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Mass. hospital still dealing with cyberattack

Anna Jaques Hospital, in Newburyport, had to divert ambulances after a crippling cyberattack


Anna Jaques Hospital/George Disario/Facebook

By Jim Sullivan
The Daily News of Newburyport

NEWBURYPORT, Mass. — More than a week after a cyberattack crippled the health records system at Anna Jaques Hospital, efforts to return services to where they were before the incident remain ongoing, according to a hospital spokesperson.

At the height of the crisis, which is now being investigated by the FBI , Anna Jaques Hospital staff were turning away ambulance crews from delivering patients to its emergency department and diverting them to area hospitals.

Service resumed on the afternoon of Dec. 26, according to a hospital spokesperson, who added that the environment was immediately secured and cybersecurity professionals were brought in to assist the investigation.

On Tuesday, the same hospital spokesperson said in an email that Anna Jaques has restored key systems following the apparent cyberattack and continues to meet significant milestones in its information technology recovery efforts.

“The hospital remains fully operational and we continue to provide safe and effective patient care,” the spokesperson said. “We are grateful for our team’s hard work and the support of our community to restore the functionality of our system as quickly and securely as possible. We continue to ensure that patient care and safety remain our highest priority.”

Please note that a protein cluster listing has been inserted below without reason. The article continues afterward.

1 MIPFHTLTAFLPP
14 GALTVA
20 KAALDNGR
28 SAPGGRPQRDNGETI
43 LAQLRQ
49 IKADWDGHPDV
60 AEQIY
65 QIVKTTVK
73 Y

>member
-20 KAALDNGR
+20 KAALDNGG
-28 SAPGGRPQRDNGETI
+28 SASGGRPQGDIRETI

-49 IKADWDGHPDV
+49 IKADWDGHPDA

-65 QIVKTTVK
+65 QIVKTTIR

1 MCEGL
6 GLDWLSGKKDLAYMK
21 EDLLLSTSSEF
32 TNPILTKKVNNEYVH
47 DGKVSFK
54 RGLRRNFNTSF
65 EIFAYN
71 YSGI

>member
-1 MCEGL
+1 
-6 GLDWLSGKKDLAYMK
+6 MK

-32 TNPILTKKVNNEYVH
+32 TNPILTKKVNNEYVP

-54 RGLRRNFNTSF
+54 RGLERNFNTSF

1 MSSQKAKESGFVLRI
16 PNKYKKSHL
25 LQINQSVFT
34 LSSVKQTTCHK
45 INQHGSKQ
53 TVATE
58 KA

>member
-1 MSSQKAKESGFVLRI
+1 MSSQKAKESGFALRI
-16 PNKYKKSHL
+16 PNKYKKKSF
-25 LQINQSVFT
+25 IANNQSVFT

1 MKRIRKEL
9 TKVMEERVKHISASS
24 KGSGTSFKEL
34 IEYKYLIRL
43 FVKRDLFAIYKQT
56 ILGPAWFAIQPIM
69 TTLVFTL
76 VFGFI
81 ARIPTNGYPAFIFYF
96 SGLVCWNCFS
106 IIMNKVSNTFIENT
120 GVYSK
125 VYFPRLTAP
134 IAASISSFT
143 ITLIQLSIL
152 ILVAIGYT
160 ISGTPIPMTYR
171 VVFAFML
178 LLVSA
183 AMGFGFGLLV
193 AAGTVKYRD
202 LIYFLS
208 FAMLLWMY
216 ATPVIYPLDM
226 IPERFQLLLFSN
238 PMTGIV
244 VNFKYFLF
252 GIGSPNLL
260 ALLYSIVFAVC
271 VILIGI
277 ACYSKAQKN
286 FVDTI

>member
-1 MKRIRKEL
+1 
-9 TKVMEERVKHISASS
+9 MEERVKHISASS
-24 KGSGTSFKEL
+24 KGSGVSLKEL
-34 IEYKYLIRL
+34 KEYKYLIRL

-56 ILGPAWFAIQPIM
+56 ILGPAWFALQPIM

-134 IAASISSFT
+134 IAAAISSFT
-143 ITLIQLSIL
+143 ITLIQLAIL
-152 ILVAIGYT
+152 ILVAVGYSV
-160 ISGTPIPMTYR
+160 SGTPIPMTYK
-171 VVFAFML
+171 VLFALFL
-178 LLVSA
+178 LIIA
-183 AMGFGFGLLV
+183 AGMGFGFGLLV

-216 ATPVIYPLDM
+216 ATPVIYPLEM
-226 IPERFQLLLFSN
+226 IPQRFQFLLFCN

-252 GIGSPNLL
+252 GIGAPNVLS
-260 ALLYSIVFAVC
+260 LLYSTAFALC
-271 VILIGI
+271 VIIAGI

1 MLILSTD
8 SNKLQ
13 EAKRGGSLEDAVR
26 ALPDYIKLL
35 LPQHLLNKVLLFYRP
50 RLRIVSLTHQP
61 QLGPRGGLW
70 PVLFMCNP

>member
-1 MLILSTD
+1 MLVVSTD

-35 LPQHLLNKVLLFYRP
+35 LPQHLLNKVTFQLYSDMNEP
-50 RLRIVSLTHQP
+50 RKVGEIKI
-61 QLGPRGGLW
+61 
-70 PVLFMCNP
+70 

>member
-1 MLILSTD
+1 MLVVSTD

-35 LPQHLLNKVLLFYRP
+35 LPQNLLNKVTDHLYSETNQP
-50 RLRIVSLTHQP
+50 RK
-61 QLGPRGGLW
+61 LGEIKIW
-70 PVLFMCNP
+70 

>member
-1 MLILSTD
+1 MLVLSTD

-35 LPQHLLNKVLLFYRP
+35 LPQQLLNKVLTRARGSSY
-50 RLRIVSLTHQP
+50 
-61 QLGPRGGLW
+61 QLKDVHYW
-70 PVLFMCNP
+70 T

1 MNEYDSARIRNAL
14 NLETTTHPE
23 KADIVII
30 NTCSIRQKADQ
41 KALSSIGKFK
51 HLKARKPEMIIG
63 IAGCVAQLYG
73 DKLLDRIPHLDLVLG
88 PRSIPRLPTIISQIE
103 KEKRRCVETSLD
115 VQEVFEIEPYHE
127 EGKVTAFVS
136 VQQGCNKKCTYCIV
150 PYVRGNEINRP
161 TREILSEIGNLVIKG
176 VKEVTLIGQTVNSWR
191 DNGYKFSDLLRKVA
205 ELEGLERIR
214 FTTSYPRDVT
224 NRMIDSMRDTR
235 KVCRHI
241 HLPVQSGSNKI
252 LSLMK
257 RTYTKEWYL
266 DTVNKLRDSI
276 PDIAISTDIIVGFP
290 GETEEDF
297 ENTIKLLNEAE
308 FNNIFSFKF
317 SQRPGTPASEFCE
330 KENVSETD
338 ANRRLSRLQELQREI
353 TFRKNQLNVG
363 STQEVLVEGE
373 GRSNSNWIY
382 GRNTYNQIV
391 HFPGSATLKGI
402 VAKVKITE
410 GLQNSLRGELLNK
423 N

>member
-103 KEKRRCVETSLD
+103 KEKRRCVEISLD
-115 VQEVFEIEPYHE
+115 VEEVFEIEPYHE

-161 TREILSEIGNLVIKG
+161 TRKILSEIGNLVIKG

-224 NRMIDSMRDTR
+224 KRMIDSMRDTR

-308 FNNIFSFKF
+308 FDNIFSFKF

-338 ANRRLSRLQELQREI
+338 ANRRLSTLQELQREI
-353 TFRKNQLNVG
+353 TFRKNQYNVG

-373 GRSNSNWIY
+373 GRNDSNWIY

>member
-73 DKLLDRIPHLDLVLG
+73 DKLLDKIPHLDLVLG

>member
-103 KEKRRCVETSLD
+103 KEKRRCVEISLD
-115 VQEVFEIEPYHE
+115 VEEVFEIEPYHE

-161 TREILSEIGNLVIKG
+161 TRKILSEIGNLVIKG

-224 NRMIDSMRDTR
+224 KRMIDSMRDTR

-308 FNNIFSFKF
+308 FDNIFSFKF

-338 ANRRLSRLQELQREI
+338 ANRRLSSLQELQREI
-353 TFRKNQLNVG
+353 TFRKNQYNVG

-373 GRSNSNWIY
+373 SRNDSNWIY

The spokesperson said the hospital also contacted the FBI as part of its own investigation of the incident and will continue to work with external cybersecurity professionals.

Newburyport Mayor Sean Reardon said he was informed on Christmas that the hospital’s electronic health record system was down and staff were diverting ambulances to other facilities.

The union representing hospital nurses sent a long list of questions to hospital administrators following the cyberattack, asking how important information would be processed and what steps would be taken to ensure there would be enough staff on hand to meet patients’ needs.

The union also sent a memo, highlighting its concerns after the cyberattack to the Department of Public Health.

“Management has been trying to fix the problem, but management has told staff that there is not yet an end in sight, and they cannot estimate how many days it will be before restoration will be achieved,” the letter reads.

Nurses at the hospital has spent the balance of 2023 speaking up about what they consider poor working conditions there as their contract ended at the end of the year.

Ward 6 Councilor Byron Lane, who has long been an advocate for hospital nurses, said it sounded like the hospital had a handle on the situation.

“I’m glad they were able to rectify the situation,” he said.

Daily News editor Dave Rogers contributed to this story.

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